2021 was one of the worst years, if not the worst year, in UH baseball history. Since the program began playing 48 games or more in 1977, only three teams have failed to hit 20 wins:
1980: 17-28-1 (6-17-1 SWC)
2012: 18-35-1 (5-18-1 C-USA)
2021: 19-34 (7-21 AAC)
Despite the similar records, this team was worse than Todd Whitting’s 2012 team. Massey rated the 2012 schedule 47th nationally while rating this season’s SOS 97th. A much worse schedule and just one more win (and one less loss).
UH avoided four games with #11 ECU this year due to COVID issues inside Houston’s program. In all likelihood, the Coogs would have at least tied or finished with more losses than the 2012 team which is the most losses in school history.
The Cougars used to pride themselves on their baseball schedules. From 1998 until he was let go in 2011, Rayner Noble’s schedules were 55th or better nationally. Todd’s schedules have been somewhat worse even though he plays in a better league. In fact, only once since (at least) 1998 has a UH schedule been worse than this one. That was in 2013, coming off of the disaster of 2012. Expect next year’s schedule to be dumbed down, too.
With the resources, facilities, money, recruiting area, and interest that UH baseball has, there is no justification for the program sliding this far. But Whitting didn’t think it would be bad. He told Joseph Duarte in the Chronicle’s season preview that his 2021 team was deep and talented:
2021 was no one-time accident. The program has been headed downward for several years and the numbers reflect that. Here’s UH’s national ranking in major offensive/defensive categories since Todd Whitting took over:
It’s reasonable to overlook the 2020 season performance due to the shortened season. But those numbers look like the year before and the year after which suggests they are no fluke. They were bad enough that the staff began a major retooling of the roster once again, just like they had done the year before. I expect major changes coming again this off-season, too.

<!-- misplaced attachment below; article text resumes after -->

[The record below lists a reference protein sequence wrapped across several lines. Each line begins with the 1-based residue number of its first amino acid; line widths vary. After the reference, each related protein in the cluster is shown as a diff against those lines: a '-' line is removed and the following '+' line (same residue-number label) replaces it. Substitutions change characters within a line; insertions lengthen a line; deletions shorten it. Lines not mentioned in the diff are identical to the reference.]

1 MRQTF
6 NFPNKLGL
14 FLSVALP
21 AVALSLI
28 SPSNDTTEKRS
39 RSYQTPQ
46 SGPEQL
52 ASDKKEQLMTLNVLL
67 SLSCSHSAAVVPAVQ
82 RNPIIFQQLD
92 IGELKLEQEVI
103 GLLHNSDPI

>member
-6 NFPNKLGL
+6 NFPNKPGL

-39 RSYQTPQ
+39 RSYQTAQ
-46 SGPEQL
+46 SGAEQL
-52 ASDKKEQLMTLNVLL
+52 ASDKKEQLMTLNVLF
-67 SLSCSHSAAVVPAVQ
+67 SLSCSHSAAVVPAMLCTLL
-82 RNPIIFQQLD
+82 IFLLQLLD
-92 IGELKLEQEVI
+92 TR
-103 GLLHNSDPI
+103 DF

Only twice in the Whitting era has the team’s batting average been in the top 100 nationally. Worse is UH’s on-base percentage – six times in the last decade, UH has been in the bottom half of all D1 schools at getting on base. How is that possible with the high school baseball talent in this state? This year’s ranking of 280th in OBP is just 7 spots from dead last in D1.
Slugging has been better than 117th nationally just once since Todd took over. And besides a one-year blip in 2017, UH has averaged 179th in runs scored the last six seasons. Even if you factor in 2017, the Coogs average 155th over that span.
Todd Whitting was adamant about this team performing much differently than outsiders thought. And he was right – having been picked 4th in the league, UH finished 7th, 11 wins behind 4th place.
A fact that has not been discussed much is Todd’s success in getting to the postseason. In his 10 seasons where the Tournament has occurred, UH made it just four times. Even if you give him a break for the first 2-3 years, the trend is not going well.
2014: Super Regional
UH has not been a great program for a long, long time. Sure, there have been good seasons but the program has not held an upward trajectory more than two years at a time.
And those two-year spurts can be directly attributed to the team’s pitching coach at the time, Frank Anderson. Without Frank as the pitching wizard, UH’s slump would be far, far worse. Next time, we’ll look at UH’s numbers with and without Frank Anderson.